Bulk encryptor 330 receives the packet and encrypts or decrypts the packet based on the SA and program type included with the packet (act 550). Bulk encryptor 330 may perform the encryption/decryption using prestored keys associated with performing the encryption/decryption or retrieve the necessary keys from a key generator accelerator. After bulk encryptor 330 encrypts/decrypts the packet, bulk encryptor 330 may add status information, such as checksum comparison information, to the end of the packet. For example, as discussed previously, bulk encryptor 330 may calculate a checksum, compare the calculated checksum to the checksum included with the packet and include comparison information indicating whether the comparison passed/failed. The logic devices located downstream in the pipeline may use this status information to determine whether they should accept the packet or drop the packet.
After encrypting/decrypting the packet and adding the necessary status information, bulk encryptor 330 passes the packet back to IPsec processor 300 at input logic 335 (act 550). Input logic 335 forwards the packet to shrink logic 340. Shrink logic 340 removes information from the packet that is not needed for forwarding or other purposes (act 560). Shrink logic 340 then forwards the packet to anti-replay and error check logic 345.
Anti-replay and error check logic 345 may identify whether the packet is a duplicate packet using, for example, a sequence number included with the packet (act 570). The sequence number, as described previously, may be added by rewrite header logic 315. If the packet is a duplicate packet, anti-replay and error check logic 345 may drop the packet. Anti-replay and error check logic 345 may also determine whether the packet has been tampered with or corrupted (act 570). For example, anti-replay and error check logic 345 may determine that the packet should be dropped when the checksum comparison information indicates that the checksums did not match. Assuming that the packet is not a duplicate and has not been tampered with, anti-replay and error check logic 345 forwards the packet to remove pad logic 350.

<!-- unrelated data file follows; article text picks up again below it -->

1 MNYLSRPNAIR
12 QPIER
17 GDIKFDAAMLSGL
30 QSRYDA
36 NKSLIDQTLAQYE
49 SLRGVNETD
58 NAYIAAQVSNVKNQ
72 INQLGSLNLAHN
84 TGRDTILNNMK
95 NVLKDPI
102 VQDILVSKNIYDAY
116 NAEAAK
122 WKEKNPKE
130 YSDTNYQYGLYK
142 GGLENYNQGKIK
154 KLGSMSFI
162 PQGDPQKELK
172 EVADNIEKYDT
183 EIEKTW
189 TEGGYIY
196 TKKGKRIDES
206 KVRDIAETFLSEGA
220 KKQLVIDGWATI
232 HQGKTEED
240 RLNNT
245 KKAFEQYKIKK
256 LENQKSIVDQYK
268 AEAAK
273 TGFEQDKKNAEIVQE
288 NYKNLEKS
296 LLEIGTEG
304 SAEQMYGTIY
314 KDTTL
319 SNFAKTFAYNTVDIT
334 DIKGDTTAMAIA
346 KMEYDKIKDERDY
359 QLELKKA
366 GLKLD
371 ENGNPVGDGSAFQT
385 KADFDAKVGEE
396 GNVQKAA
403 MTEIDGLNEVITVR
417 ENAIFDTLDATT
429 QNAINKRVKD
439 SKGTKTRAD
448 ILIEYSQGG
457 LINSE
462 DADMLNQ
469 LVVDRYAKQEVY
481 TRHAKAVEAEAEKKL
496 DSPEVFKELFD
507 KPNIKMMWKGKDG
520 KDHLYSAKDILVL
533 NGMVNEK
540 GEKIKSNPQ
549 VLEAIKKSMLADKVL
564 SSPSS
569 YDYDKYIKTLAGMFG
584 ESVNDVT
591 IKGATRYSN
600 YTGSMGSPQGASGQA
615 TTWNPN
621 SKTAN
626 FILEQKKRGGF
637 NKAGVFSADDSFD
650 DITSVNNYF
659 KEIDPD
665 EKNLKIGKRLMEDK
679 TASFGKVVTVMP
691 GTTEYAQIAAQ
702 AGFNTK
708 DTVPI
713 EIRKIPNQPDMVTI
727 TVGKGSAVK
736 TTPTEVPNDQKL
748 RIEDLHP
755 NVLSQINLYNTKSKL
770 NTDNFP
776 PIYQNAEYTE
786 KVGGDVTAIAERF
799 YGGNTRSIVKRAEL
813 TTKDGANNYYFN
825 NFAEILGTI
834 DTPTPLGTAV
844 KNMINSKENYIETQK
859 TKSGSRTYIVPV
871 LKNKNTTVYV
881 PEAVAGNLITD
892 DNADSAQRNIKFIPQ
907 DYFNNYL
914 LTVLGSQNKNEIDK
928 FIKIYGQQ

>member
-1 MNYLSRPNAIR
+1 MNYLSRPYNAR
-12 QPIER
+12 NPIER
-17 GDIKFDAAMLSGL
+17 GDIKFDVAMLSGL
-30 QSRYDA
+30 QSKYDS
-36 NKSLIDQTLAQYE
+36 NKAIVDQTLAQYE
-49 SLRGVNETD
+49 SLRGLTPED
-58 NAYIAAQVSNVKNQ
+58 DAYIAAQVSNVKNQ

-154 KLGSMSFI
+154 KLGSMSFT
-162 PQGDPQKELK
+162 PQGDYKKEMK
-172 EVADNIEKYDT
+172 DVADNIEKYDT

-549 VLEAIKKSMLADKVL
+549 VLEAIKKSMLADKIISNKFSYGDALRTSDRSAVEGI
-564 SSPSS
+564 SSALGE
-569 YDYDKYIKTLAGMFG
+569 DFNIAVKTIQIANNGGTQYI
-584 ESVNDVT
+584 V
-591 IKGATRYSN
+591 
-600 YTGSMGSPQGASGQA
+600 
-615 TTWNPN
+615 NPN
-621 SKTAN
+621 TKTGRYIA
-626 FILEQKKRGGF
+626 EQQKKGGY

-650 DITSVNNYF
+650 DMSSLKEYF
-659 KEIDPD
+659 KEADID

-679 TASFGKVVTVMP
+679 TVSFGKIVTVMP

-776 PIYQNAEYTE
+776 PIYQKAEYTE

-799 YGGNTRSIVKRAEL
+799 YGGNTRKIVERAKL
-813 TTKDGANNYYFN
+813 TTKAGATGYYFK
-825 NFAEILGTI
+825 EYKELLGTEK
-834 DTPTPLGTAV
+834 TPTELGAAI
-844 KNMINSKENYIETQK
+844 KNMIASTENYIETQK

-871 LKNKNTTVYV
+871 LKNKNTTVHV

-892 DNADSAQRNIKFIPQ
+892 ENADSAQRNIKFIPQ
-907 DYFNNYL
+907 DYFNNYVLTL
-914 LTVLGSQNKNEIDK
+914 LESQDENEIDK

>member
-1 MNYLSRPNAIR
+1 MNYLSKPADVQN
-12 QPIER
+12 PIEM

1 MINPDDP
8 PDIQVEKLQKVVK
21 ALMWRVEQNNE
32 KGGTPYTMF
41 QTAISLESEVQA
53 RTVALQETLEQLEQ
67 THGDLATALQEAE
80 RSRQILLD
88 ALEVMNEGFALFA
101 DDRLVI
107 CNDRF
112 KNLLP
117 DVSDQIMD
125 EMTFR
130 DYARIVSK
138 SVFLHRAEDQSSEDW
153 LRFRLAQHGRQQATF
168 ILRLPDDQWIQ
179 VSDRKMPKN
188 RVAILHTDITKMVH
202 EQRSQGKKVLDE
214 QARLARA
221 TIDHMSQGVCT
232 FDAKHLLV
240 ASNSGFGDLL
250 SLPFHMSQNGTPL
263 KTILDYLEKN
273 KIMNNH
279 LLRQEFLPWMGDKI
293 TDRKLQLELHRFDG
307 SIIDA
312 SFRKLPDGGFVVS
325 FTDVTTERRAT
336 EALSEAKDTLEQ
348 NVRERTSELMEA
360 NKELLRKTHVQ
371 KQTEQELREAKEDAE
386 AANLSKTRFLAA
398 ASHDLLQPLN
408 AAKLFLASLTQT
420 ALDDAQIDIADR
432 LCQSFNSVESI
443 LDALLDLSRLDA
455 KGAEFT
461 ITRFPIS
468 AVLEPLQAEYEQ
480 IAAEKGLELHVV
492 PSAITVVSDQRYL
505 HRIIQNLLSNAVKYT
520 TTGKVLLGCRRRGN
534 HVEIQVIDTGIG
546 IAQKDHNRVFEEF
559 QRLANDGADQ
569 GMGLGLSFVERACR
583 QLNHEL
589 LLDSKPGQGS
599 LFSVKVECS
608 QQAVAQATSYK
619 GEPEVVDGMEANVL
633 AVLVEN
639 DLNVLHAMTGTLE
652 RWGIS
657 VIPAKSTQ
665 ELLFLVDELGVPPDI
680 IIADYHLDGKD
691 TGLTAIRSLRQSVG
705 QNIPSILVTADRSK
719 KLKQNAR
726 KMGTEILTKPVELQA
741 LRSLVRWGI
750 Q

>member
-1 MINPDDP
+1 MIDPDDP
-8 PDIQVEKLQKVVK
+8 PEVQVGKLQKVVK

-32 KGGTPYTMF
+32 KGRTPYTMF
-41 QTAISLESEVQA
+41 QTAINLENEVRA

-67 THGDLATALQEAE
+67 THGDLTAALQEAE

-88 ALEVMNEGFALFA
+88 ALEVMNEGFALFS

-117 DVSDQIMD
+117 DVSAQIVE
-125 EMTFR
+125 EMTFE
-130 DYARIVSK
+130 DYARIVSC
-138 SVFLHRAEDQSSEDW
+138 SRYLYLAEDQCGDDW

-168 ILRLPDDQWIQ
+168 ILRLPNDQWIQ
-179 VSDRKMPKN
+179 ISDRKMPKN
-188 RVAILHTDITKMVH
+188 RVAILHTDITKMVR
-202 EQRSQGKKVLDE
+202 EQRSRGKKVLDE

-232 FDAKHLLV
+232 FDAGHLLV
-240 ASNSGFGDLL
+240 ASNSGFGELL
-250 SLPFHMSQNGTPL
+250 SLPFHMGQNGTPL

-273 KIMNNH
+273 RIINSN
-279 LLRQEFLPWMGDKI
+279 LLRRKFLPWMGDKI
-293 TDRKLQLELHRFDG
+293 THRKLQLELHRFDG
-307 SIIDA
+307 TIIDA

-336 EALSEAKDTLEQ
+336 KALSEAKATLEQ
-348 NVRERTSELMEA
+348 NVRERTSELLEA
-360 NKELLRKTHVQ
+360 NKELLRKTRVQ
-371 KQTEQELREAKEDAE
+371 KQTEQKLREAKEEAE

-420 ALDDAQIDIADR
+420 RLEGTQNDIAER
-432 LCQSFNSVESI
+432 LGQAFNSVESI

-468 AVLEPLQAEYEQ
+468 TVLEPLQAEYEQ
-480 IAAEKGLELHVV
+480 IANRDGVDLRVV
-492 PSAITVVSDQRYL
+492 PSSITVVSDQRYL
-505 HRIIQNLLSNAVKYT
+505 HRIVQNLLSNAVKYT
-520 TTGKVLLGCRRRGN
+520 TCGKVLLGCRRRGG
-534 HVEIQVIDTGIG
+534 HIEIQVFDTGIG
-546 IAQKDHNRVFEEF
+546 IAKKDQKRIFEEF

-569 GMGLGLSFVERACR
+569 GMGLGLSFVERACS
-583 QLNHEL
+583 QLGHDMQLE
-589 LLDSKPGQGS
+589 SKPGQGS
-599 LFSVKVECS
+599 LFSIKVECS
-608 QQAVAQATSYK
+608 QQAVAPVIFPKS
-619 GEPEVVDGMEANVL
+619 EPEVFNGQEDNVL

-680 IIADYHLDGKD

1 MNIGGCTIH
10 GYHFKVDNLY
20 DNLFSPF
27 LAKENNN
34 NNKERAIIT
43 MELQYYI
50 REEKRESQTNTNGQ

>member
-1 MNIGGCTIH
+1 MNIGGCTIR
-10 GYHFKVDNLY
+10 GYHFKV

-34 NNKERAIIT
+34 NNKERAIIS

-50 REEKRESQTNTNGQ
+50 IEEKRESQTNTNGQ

Remove pad logic 350 removes the padding previously added by grow/pad logic 310 and forwards the packet to output logic 355 (act 580). Output logic 355 may then forward the processed packet back to I/O manager 240 (act 580). The processed packet received by I/O manager is an IPsec-compliant packet.
I/O manager 240 receives the IPsec packet and treats the packet in the same manner as any incoming packet received on one of PICs 210 or 220. For example, I/O manager 240 may send the packet to buffer manager 260, which stores the packet in memory 250. Buffer manager 260 may also extract control information and forward the control information to forwarding logic 270. Forwarding logic 270 may identify forwarding information for the packet, such as an output PIC, based on the control information and send the control information with the forwarding information back to I/O manager 240 (
Systems and methods consistent with the principles of the invention provide a mechanism for processing secure packets in accordance with a security scheme, such as the IPsec protocol. A processing card is used to provide services for any number of PICs on which packets may be received. The processing card uses a hardware pipeline to process the packets in accordance with the security scheme and forwards compliant packets back to router logic that identifies forwarding information for the packet. This enables the router to maintain high data throughput while processing packets in accordance with security schemes.